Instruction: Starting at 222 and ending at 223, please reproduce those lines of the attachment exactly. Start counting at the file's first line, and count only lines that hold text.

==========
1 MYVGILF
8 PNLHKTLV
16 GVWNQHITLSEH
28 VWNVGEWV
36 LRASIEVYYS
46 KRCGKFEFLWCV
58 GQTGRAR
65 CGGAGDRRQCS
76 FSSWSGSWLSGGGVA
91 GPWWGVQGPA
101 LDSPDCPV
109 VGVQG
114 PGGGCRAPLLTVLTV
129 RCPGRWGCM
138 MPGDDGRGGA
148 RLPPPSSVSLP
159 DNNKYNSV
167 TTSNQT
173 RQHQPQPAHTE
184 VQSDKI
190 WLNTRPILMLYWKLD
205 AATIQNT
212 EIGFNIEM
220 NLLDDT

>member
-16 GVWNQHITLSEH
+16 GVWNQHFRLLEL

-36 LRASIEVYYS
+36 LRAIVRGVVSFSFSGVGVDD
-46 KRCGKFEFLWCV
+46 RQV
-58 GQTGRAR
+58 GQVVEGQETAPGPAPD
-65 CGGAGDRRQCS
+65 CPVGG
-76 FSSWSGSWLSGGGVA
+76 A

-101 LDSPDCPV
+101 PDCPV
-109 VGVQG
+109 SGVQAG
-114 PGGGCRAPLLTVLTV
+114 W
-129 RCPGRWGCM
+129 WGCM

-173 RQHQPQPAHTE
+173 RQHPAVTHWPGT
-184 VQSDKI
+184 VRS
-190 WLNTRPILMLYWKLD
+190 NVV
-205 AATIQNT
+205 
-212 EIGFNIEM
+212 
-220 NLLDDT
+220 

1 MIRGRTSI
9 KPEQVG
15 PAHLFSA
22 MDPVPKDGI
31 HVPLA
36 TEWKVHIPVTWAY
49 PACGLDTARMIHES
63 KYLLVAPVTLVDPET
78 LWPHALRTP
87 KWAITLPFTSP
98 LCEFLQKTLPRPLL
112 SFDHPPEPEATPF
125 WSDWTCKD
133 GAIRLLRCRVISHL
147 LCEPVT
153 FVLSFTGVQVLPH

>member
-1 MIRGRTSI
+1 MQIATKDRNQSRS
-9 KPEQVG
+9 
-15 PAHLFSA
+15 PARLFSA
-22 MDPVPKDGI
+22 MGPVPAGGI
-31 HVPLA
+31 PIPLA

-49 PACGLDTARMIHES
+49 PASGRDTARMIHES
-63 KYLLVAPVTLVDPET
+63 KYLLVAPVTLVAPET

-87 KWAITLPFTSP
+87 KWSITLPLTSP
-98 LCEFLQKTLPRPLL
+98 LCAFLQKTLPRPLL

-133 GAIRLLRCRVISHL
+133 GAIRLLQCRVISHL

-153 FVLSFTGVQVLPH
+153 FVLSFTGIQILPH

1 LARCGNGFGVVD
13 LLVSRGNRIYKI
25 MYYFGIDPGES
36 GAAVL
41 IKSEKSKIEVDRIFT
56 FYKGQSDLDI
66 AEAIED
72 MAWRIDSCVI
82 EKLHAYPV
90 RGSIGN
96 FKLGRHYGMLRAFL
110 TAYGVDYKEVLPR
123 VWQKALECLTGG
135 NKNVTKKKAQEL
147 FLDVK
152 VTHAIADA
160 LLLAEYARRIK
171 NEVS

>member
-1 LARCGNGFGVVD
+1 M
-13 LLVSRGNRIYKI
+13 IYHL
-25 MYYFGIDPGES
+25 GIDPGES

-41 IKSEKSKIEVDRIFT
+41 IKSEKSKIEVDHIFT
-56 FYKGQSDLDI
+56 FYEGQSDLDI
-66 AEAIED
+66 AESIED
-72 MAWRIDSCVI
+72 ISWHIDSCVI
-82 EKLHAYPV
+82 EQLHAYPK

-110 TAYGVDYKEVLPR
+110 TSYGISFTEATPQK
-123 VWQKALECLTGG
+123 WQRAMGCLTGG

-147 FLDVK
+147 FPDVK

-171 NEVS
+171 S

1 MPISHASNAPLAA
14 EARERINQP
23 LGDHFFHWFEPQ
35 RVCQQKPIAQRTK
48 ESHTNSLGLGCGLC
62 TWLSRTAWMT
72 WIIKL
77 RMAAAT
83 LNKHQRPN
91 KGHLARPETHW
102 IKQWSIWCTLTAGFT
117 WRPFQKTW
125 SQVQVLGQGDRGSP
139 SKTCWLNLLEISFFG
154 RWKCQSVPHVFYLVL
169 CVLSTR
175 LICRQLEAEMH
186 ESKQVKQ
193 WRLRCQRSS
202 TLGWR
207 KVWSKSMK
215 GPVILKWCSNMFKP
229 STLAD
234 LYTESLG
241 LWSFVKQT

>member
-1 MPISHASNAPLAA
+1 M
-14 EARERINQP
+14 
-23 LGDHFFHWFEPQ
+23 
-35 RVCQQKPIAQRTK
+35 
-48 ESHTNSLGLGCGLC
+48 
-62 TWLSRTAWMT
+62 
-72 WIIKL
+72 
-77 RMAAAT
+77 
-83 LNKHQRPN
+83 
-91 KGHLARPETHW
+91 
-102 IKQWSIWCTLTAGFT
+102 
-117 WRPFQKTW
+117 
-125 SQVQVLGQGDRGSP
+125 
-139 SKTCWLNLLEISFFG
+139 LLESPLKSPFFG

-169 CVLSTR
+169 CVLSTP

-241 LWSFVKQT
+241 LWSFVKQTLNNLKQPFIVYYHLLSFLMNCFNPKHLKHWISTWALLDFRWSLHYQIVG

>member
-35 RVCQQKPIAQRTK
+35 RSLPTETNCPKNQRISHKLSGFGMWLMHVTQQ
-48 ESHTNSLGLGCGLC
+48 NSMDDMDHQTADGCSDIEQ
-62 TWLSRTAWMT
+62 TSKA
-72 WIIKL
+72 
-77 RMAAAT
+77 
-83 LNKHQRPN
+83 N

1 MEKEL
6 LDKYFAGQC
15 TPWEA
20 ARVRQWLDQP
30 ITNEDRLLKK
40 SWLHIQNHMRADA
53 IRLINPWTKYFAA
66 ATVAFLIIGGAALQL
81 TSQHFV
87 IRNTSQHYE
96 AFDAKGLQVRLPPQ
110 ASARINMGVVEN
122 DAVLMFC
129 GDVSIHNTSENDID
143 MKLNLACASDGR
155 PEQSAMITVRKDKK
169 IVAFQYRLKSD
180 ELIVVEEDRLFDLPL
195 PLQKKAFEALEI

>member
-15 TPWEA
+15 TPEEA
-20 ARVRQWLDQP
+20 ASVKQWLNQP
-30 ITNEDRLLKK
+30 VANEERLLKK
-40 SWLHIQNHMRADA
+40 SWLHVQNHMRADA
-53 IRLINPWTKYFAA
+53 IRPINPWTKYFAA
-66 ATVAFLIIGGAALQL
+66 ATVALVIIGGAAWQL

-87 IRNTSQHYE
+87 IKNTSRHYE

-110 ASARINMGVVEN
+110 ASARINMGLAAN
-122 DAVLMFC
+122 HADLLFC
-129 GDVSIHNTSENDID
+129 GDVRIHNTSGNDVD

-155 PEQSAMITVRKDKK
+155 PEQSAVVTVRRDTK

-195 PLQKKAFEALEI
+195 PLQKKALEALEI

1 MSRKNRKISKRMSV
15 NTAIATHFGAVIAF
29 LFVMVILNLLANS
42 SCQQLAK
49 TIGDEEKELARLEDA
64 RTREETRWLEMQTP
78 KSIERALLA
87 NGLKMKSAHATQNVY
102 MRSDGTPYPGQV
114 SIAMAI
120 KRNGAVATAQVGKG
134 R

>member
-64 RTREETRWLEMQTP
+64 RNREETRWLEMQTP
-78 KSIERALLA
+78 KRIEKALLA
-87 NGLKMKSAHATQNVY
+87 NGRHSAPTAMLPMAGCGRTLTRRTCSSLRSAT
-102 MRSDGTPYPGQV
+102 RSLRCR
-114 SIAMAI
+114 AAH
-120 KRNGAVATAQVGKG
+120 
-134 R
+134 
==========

110 ASARINMGVVEN
122 DAVLMFC